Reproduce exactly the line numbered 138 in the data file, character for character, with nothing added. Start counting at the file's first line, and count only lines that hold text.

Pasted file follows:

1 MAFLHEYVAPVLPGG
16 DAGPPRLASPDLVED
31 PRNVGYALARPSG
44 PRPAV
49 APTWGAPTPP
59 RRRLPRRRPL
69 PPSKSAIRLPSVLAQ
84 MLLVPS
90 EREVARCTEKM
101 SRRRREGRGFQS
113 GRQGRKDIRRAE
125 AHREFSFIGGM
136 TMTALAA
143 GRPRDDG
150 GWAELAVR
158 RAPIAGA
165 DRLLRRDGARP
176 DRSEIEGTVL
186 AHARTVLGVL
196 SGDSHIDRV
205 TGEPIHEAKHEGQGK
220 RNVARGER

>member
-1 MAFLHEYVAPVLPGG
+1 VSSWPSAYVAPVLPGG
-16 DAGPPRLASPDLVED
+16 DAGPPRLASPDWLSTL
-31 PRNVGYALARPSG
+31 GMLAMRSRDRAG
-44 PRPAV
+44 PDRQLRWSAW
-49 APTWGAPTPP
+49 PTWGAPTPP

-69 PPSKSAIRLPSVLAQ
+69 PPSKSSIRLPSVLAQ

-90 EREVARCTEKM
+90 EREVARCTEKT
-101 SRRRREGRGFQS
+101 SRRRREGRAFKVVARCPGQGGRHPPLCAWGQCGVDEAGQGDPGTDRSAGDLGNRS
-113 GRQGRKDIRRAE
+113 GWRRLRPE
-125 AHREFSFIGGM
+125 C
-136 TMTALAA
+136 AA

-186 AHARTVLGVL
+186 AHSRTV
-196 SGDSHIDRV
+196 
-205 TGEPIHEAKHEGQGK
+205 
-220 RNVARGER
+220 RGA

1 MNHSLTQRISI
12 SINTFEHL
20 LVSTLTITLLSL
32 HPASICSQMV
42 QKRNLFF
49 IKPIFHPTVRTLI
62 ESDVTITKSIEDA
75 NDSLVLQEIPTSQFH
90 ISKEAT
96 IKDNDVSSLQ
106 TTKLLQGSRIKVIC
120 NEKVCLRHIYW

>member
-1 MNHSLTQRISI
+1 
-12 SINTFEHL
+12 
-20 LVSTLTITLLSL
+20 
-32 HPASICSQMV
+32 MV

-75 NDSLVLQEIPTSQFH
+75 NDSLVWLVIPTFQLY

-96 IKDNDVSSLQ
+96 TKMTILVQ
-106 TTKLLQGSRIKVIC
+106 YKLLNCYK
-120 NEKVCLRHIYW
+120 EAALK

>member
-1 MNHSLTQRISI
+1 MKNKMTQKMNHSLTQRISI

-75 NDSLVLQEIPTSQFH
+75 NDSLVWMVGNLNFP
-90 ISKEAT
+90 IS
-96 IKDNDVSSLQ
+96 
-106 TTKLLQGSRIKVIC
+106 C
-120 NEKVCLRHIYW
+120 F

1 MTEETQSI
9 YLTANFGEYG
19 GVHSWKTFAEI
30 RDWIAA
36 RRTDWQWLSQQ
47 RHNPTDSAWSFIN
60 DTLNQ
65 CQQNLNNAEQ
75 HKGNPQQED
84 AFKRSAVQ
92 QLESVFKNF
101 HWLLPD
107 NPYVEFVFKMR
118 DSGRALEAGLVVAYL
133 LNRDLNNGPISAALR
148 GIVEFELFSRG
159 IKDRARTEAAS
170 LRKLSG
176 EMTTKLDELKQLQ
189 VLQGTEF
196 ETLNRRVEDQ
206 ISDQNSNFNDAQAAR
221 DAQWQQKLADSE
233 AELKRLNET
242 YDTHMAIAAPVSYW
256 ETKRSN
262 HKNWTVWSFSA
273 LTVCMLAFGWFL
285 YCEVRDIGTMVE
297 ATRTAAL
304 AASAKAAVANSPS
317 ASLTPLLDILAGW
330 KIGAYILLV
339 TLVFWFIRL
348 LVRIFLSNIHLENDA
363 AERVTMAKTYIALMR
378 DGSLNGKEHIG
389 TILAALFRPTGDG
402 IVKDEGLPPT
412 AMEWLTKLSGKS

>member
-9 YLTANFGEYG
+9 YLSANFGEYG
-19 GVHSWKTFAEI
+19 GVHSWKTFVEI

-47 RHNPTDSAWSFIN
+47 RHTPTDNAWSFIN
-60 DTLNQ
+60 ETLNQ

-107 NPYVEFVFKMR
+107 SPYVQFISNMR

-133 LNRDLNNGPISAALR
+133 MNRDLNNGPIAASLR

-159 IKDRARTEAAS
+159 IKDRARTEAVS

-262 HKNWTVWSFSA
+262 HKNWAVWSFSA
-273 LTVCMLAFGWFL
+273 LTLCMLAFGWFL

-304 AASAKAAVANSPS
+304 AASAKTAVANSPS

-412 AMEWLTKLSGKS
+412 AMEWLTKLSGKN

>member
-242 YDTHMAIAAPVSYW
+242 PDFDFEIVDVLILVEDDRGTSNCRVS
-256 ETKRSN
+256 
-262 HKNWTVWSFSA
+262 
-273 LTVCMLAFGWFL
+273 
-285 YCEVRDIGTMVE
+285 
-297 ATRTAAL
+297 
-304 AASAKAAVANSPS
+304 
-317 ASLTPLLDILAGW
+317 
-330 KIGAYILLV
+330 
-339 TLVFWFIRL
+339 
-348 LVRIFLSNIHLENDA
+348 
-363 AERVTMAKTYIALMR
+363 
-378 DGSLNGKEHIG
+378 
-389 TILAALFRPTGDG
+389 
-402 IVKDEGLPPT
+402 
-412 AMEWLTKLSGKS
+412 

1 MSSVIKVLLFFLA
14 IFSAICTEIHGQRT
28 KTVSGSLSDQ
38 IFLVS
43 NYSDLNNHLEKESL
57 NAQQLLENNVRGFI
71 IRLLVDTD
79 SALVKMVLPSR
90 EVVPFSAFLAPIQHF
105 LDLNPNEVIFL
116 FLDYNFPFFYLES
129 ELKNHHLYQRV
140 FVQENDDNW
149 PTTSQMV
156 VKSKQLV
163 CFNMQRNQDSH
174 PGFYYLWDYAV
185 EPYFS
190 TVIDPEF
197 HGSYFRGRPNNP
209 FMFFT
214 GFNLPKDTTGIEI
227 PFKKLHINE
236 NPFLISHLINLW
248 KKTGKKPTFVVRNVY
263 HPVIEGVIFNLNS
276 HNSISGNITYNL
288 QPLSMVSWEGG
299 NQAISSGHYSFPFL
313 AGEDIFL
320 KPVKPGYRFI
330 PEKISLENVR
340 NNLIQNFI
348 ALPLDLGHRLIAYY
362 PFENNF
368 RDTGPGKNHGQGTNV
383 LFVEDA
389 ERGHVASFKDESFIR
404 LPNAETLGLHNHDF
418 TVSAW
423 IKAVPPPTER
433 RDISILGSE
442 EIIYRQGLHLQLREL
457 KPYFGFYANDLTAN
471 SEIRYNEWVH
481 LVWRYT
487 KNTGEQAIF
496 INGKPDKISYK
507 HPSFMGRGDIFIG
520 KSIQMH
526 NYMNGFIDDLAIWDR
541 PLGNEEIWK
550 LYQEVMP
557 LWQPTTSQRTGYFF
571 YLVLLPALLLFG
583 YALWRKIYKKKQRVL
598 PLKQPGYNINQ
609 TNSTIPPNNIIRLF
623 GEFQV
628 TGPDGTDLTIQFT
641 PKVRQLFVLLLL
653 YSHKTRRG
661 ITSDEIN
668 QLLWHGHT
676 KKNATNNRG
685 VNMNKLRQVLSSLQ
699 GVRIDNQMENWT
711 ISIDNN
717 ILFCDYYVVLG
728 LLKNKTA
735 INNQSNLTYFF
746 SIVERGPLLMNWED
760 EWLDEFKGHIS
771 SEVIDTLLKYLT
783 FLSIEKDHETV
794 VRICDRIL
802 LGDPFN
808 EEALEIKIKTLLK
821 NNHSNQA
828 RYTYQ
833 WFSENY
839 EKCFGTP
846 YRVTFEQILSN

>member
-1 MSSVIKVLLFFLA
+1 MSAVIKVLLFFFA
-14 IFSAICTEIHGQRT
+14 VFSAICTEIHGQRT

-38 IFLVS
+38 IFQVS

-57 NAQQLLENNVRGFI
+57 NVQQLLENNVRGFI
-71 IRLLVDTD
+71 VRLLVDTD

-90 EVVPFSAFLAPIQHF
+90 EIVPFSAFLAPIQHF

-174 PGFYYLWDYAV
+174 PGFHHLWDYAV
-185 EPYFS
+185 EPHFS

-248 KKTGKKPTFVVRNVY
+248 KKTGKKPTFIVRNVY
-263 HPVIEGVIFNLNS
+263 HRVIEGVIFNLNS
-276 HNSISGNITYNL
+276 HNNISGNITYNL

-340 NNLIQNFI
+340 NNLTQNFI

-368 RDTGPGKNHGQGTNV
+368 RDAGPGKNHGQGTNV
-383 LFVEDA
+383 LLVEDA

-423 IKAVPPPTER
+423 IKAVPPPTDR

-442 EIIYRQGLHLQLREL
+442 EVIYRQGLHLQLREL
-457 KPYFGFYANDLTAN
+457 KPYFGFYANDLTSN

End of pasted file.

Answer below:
+9 YLSANFGEYG